Yeah, well forget that if you’re scared, disoriented and seriously pissed off. It’s time to go primitive. Tribes worked when they had chiefs didn’t they? Enough with the elitist talk about governance systems, the Westminster Convention and loyal opposition. The adjective wins.
When trouble arises and things look bad, there is always one individual who perceives a solution and is willing to take command. Very often that person is crazy.
Dave Barry, Miami Herald
Enter the demagogues; the 21st century tribal chiefs who find tribal mood-mud to their liking. It appears that there is no shortage of them out there.
Writing this has got me in a funk. Well, I’ve put that the wrong way round … the funk was the occasion for the writing. I can’t end this way, so I’ll go for another way.
A couple of years ago I was writing about my village; the community of cool people who make jazz music. In just a little over a hundred years that art form has gone global. I’ve had personal experience of this having done Getting in the Groove gigs in Paris (the one with the Eiffel Tower) and Jo’burg, South Africa and working with local musicians I met about an hour or so before the gig. Despite our manifest ethnic and cultural differences, we celebrated our shared ancestry in the wonderful music we made together. In fact, engaging diversity rather than pushing back against otherness, is what allows jazz to keep transforming and reinventing itself.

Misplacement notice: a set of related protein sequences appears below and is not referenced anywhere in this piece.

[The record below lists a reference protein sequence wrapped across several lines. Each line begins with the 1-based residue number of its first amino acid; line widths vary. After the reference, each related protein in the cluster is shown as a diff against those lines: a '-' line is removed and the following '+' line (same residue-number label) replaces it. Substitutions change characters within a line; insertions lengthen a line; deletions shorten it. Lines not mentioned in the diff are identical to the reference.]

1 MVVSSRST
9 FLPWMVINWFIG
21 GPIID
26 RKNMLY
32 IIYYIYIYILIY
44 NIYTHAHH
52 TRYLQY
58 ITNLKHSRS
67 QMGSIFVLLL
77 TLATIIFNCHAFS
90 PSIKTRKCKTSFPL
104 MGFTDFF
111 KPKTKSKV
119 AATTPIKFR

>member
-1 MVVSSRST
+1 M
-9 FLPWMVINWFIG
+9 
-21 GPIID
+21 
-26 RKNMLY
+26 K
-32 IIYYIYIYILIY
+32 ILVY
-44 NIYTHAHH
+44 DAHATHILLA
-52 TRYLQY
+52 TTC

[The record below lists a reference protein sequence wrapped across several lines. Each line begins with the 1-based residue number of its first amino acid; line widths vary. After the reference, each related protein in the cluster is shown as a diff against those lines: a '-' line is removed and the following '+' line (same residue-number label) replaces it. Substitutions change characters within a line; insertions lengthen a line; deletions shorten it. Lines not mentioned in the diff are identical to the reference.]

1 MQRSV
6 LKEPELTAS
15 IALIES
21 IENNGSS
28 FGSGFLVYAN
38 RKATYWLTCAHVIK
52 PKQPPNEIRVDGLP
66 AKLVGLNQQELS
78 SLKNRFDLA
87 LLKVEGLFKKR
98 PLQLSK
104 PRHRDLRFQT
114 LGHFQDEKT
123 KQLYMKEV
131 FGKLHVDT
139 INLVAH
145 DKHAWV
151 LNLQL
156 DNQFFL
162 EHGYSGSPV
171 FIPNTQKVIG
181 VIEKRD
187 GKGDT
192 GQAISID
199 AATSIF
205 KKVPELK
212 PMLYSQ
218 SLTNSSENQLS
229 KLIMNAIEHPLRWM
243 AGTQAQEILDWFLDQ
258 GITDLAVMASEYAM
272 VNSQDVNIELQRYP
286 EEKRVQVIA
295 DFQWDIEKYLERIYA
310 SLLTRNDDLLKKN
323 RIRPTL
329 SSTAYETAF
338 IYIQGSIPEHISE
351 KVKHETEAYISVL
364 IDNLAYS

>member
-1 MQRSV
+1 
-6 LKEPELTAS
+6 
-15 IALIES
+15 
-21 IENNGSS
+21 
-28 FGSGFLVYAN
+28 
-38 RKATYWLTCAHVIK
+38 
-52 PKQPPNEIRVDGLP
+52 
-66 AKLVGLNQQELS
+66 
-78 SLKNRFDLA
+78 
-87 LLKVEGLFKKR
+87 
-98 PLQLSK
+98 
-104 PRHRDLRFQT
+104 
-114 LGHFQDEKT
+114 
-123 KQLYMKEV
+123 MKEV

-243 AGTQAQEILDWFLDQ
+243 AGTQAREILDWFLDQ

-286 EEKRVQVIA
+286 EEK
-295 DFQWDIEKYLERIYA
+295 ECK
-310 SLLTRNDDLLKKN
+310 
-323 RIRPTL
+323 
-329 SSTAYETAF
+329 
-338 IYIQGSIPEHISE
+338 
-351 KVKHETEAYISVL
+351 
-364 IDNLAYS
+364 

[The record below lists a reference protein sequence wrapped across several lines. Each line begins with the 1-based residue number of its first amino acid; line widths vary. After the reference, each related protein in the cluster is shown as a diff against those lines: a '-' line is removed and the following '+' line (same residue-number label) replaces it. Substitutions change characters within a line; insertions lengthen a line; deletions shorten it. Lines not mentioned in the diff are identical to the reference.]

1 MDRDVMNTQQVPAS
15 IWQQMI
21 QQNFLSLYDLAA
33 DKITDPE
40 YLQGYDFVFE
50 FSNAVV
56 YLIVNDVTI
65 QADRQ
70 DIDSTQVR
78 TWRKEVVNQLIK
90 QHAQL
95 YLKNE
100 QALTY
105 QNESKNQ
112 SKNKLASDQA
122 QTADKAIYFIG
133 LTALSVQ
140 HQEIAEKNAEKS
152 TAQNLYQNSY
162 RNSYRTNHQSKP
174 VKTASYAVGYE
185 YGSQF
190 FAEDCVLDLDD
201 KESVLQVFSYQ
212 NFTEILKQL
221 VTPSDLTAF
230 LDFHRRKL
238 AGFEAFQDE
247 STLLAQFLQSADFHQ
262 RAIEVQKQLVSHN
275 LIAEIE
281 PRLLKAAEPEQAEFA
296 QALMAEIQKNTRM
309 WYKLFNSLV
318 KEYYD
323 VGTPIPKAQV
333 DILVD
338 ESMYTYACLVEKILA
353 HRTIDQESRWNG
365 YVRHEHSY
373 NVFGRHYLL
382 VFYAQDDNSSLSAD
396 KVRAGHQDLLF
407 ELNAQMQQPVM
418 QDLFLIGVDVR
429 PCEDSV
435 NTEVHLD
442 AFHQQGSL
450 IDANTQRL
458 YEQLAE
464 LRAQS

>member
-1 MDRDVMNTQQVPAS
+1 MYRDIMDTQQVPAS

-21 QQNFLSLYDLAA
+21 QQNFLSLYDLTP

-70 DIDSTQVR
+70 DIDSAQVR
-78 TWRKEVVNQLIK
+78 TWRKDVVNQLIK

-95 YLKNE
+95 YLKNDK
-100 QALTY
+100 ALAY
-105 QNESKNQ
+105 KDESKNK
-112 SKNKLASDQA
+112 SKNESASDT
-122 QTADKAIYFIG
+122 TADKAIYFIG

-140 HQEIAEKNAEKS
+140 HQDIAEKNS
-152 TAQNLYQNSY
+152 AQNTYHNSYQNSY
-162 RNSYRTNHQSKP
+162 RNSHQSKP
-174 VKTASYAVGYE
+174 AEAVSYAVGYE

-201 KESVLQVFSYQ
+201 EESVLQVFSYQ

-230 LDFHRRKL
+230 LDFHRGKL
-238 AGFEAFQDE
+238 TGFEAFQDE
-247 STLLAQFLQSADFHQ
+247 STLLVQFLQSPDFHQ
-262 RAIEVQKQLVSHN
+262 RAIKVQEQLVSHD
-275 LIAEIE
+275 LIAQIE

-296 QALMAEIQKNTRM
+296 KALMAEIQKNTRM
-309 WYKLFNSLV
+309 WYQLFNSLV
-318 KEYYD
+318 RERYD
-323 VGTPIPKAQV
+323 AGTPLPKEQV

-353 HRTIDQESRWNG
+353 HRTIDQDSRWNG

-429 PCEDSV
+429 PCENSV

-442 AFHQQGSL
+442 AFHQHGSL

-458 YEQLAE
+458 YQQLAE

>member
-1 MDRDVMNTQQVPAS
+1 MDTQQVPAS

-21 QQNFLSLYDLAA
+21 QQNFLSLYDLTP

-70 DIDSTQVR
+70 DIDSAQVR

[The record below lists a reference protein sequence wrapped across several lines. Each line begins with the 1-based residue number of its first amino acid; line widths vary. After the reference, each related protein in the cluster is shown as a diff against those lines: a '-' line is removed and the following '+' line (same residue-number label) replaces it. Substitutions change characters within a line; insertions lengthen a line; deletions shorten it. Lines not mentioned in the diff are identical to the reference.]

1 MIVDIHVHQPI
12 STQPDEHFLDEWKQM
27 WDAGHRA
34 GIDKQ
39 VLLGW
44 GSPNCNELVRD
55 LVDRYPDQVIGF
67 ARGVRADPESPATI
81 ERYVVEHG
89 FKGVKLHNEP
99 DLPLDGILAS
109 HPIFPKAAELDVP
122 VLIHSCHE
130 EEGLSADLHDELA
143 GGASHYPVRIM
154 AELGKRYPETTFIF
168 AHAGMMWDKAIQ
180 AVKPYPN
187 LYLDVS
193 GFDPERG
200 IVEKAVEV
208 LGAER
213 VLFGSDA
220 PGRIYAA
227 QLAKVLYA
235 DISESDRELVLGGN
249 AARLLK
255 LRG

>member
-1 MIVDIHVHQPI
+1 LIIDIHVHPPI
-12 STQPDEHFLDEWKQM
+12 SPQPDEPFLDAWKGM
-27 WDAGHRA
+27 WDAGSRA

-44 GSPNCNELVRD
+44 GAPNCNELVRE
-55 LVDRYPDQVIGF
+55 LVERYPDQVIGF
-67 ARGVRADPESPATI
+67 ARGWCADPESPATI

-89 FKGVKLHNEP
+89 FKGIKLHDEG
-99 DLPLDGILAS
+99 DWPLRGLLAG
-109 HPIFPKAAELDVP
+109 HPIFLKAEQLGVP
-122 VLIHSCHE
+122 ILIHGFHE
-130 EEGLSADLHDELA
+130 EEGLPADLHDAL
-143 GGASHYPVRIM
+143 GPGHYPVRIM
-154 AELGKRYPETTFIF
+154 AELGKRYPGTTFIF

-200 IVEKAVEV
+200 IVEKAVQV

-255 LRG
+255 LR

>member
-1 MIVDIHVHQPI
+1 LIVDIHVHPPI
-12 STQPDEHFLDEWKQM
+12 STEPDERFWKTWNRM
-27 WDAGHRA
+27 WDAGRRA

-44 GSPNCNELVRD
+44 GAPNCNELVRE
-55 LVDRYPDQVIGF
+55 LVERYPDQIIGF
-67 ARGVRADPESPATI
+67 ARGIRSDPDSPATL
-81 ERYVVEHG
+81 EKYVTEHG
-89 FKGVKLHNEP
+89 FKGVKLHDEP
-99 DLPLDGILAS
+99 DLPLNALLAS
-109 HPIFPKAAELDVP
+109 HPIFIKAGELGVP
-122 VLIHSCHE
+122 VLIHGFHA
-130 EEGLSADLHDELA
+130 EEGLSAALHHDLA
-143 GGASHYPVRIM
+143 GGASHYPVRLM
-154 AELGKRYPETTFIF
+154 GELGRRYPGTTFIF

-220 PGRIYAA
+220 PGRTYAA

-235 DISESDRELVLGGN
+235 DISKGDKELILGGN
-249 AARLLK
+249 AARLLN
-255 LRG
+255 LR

Google indulges most whims and so I tried to come up with an exotic place name to see if, perchance, jazz might have gone there. I picked Ulan Bator and discovered, much to my delight, that Mongolia annually hosts the Giant Steppes of Jazz International Festival. (For those who may not know this, Giant Steps is the name of a jazz standard written by John Coltrane.) Not only that, I discovered that Ulan Bator has a couple of jazz venues: the Turning Point Café and the UB Jazz Club. Perhaps, if I moved there, I’d be wiser to skip the tribe of Anglos and go straight to the clubs. I’d very likely find soul mates in that village.
I’m feeling very much better.Share this with others: